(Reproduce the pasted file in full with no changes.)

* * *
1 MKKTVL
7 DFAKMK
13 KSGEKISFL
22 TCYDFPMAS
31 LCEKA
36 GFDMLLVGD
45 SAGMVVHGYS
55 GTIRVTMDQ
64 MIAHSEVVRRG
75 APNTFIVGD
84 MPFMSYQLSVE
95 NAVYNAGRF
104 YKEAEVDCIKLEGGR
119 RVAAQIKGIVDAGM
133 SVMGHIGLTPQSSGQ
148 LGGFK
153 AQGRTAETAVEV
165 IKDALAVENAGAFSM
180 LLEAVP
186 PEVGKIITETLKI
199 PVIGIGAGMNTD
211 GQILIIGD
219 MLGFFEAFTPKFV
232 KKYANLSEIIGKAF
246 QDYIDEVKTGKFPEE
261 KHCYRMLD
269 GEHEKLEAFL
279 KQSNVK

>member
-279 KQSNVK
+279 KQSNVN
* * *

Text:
1 MKKTVL
7 DFAKMK
13 KSGEKISFL
22 TCYDFPMAS
31 LCEKA
36 GFDMLLVGD
45 SAGMVVHGYS
55 GTIRVTMDQ
64 MIAHSEVVRRG
75 APNTFIVGD
84 MPFMSYQLSVE
95 NAVYNAGRF
104 YKEAEVDCIKLEGGR
119 RVAAQIKGIVDAGM
133 SVMGHIGLTPQSSGQ
148 LGGFK
153 AQGRTAETAVEV
165 IKDALAVENAGAFSM
180 LLEAVP
186 PEVGKIITETLKI
199 PVIGIGAGMNTD
211 GQILIIGD
219 MLGFFEAFTPKFV
232 KKYANLSEIIGKAF
246 QDYIDEVKTGKFPEE
261 KHCYRMLD
269 GEHEKLEAFL
279 KQSNVK

>member
-279 KQSNVK
+279 KQSNVN